Facilitators include district teachers Andrew Nance, Gregg Cory, Luke Lockridge, Amy Ames, Scott Hughes, Tabitha Cole, Shanae Dees, Sarah Thorpe and Hutchinson.

The week benefits both students and staff.

"It’s fun to meet incoming sixth graders, and it’s been great for the kids to meet new and old friends from their elementary schools," Hutchinson said.  

Students practice flying drones with the guidance of teachers Andrew Nance, left, and Gregg Cory.
Shelbyville High School teacher Sarah Thorpe helps students create a terrarium in a jar. SMS teachers Shanae Dees and Rachel Hutchinson also led the session.
Conner Clagg builds a solar car during a STEAM Camp session yesterday.


  • Shelbyville High School freshman Aiden Smith was named to the Hoosier Heritage Conference All-Conference team this week. Smith was the only freshman selected for the honor.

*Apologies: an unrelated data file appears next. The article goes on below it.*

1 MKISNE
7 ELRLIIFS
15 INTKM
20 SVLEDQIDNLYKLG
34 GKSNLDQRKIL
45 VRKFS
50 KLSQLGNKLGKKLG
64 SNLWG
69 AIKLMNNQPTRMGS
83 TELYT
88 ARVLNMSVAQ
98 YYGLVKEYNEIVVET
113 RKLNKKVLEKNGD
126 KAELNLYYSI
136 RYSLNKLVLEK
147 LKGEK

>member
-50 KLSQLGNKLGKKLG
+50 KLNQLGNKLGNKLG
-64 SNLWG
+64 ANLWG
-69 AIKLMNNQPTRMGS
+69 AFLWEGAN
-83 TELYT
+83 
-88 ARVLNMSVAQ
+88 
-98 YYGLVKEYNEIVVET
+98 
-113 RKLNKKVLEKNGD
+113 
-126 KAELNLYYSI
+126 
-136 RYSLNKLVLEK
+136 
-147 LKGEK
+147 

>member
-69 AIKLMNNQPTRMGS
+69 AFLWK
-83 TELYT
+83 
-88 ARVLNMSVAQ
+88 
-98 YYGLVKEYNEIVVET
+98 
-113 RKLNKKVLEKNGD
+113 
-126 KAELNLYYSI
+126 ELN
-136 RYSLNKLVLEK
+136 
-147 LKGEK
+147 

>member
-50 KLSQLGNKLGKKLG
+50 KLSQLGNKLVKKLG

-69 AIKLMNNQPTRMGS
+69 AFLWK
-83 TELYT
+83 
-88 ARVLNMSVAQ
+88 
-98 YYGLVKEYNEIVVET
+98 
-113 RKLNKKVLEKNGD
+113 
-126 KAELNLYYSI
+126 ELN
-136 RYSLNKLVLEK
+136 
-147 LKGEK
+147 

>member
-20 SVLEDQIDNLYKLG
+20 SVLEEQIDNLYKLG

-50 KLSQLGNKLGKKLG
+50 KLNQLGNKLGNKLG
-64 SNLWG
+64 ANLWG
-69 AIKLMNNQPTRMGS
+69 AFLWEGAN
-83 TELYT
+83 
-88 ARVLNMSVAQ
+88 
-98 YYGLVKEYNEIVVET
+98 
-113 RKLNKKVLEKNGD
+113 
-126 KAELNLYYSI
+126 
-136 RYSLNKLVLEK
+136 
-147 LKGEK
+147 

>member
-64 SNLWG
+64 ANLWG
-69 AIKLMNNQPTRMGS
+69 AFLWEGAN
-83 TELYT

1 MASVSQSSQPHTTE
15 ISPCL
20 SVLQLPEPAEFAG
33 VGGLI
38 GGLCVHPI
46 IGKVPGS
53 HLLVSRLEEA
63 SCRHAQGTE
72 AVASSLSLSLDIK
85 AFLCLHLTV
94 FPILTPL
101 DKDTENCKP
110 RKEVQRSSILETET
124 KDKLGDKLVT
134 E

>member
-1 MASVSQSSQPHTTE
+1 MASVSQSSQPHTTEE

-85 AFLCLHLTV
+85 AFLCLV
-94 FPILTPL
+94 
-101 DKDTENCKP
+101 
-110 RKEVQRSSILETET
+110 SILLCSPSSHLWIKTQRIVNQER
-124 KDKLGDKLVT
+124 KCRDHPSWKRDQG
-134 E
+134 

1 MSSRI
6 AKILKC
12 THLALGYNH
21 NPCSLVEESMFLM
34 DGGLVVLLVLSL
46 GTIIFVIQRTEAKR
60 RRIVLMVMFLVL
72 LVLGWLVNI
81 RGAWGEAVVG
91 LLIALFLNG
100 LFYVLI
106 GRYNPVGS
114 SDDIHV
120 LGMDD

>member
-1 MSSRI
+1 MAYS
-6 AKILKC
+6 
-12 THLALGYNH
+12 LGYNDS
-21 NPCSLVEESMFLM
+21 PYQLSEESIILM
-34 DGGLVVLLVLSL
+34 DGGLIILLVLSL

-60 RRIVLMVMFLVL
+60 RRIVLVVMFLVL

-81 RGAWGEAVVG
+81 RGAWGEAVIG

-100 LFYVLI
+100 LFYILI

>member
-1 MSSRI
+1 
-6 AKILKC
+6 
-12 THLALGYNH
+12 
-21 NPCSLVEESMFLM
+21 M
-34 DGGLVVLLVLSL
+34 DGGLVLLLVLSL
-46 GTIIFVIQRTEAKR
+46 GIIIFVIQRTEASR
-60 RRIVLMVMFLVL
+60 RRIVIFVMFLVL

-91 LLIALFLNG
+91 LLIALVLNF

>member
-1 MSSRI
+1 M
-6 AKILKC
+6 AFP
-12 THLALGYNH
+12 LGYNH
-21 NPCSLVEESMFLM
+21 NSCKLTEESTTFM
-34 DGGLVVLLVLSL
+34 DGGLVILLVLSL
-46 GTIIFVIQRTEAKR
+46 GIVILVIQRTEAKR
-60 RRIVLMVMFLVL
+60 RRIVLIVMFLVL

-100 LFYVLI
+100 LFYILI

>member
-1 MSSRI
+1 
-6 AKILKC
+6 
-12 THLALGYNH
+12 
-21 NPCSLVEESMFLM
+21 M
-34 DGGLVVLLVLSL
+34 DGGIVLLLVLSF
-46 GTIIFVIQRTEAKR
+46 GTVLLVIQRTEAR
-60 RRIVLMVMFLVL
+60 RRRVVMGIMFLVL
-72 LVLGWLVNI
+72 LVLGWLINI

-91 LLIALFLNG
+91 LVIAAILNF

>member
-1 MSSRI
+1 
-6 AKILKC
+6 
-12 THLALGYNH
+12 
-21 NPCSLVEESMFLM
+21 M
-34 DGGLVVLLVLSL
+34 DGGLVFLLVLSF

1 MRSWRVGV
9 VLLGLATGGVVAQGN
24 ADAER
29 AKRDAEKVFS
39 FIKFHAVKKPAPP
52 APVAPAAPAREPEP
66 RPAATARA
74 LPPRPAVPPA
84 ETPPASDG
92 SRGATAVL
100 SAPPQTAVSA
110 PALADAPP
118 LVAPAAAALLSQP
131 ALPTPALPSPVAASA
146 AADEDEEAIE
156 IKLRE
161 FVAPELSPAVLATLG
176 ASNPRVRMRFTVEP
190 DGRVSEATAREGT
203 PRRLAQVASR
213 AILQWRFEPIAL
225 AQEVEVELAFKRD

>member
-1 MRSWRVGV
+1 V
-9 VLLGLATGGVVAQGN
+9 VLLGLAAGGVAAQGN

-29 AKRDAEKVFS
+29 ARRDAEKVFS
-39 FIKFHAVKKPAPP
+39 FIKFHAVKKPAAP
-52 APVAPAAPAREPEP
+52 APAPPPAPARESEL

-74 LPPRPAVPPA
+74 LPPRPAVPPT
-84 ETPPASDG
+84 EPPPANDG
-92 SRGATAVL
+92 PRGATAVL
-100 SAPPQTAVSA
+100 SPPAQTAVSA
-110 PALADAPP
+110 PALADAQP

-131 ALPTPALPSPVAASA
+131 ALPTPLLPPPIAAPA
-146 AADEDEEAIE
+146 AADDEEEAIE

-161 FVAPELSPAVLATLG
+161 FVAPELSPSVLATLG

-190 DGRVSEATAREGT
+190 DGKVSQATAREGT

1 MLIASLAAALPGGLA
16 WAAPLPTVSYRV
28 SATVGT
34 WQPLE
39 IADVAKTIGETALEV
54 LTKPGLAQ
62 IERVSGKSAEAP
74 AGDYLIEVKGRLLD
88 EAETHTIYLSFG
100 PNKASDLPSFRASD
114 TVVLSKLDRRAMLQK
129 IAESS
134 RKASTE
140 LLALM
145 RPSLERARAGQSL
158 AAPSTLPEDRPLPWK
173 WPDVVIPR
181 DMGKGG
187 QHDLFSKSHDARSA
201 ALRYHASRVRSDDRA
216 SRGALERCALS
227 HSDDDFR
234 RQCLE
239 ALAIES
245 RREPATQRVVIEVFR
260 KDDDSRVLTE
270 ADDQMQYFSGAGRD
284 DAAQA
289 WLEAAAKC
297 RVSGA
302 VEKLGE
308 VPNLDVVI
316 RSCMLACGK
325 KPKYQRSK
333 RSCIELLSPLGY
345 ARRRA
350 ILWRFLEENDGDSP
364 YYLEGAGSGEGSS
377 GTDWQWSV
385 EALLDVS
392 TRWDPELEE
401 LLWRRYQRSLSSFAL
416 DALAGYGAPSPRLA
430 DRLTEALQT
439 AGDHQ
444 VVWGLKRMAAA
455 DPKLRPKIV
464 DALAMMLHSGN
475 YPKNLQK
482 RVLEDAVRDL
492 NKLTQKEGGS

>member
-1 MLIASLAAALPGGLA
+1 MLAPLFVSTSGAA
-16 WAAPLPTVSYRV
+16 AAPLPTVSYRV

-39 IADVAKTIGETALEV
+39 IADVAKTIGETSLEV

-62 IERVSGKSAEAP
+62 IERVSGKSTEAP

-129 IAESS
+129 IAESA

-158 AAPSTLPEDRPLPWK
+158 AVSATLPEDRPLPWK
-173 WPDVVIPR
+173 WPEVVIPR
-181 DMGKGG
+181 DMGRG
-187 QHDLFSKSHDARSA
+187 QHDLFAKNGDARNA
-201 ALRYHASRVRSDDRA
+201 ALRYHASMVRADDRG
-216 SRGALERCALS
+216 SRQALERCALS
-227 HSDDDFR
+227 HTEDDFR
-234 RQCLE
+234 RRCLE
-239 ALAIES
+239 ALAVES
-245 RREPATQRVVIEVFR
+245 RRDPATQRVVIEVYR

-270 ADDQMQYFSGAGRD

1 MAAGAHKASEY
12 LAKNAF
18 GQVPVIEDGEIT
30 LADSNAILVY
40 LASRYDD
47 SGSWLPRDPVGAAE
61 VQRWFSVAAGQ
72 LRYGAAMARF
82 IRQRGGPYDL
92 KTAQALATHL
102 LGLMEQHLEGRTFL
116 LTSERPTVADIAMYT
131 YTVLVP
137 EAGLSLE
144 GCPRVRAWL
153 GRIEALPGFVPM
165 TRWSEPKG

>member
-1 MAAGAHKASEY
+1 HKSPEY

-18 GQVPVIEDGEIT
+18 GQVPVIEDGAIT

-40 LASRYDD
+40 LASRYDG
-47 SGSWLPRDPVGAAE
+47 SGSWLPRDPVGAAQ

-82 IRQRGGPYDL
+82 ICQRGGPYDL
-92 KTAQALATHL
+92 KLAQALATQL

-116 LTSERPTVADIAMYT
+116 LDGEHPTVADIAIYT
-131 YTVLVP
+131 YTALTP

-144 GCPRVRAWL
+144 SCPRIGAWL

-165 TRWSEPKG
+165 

• STATE NEWS: The first wave of artists set to perform on the Hoosier Lottery Free Stage at this year's Indiana State Fair has been revealed. Here's the full list of free concerts: July 28, Clint Black; July 30, Peppa Pig Live! Peppa Pig’s Adventure; Aug. 2, Keith Sweat; Aug. 6, TobyMac; Aug. 12, The Taylor Party: Taylor Swift Night; and Aug. 18, Buddy Guy. (IndyStar)

This Day in Shelby County History

2018: Ethan Larrison, a 2014 Shelbyville High School graduate, was selected in the 16th round of the Major League Baseball draft by the Arizona Diamondbacks. Larrison had been a walk-on at Indiana State, where he became a four-year letter winner.